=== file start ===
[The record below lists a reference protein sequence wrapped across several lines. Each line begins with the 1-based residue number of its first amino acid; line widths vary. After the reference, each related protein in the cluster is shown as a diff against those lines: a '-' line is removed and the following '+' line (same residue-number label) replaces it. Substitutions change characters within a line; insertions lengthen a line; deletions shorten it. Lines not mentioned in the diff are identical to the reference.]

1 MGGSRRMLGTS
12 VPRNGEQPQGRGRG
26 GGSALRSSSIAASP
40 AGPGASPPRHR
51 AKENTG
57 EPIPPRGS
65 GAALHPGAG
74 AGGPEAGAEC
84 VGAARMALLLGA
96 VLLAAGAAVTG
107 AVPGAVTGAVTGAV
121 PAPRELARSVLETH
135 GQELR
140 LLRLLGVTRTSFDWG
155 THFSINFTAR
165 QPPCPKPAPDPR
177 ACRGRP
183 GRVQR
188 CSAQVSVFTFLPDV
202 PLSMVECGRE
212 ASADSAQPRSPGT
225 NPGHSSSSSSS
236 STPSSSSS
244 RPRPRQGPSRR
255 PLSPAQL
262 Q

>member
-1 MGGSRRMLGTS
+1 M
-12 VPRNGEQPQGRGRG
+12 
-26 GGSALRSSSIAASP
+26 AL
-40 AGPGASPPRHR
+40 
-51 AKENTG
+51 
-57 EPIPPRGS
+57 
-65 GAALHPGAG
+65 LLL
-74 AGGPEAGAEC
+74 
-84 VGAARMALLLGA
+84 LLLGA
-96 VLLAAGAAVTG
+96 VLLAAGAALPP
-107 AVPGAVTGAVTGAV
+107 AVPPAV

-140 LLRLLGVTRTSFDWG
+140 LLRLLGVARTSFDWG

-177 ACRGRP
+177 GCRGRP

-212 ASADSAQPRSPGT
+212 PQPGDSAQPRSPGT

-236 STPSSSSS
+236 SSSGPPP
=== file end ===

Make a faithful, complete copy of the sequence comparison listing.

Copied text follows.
[The record below lists a reference protein sequence wrapped across several lines. Each line begins with the 1-based residue number of its first amino acid; line widths vary. After the reference, each related protein in the cluster is shown as a diff against those lines: a '-' line is removed and the following '+' line (same residue-number label) replaces it. Substitutions change characters within a line; insertions lengthen a line; deletions shorten it. Lines not mentioned in the diff are identical to the reference.]

1 MGGSRRMLGTS
12 VPRNGEQPQGRGRG
26 GGSALRSSSIAASP
40 AGPGASPPRHR
51 AKENTG
57 EPIPPRGS
65 GAALHPGAG
74 AGGPEAGAEC
84 VGAARMALLLGA
96 VLLAAGAAVTG
107 AVPGAVTGAVTGAV
121 PAPRELARSVLETH
135 GQELR
140 LLRLLGVTRTSFDWG
155 THFSINFTAR
165 QPPCPKPAPDPR
177 ACRGRP
183 GRVQR
188 CSAQVSVFTFLPDV
202 PLSMVECGRE
212 ASADSAQPRSPGT
225 NPGHSSSSSSS
236 STPSSSSS
244 RPRPRQGPSRR
255 PLSPAQL
262 Q

>member
-1 MGGSRRMLGTS
+1 M
-12 VPRNGEQPQGRGRG
+12 
-26 GGSALRSSSIAASP
+26 AL
-40 AGPGASPPRHR
+40 
-51 AKENTG
+51 
-57 EPIPPRGS
+57 
-65 GAALHPGAG
+65 LLL
-74 AGGPEAGAEC
+74 
-84 VGAARMALLLGA
+84 LLLGA
-96 VLLAAGAAVTG
+96 VLLAAGAALPP
-107 AVPGAVTGAVTGAV
+107 AVPPAV

-140 LLRLLGVTRTSFDWG
+140 LLRLLGVARTSFDWG

-177 ACRGRP
+177 GCRGRP

-212 ASADSAQPRSPGT
+212 PQPGDSAQPRSPGT

-236 STPSSSSS
+236 SSSGPPP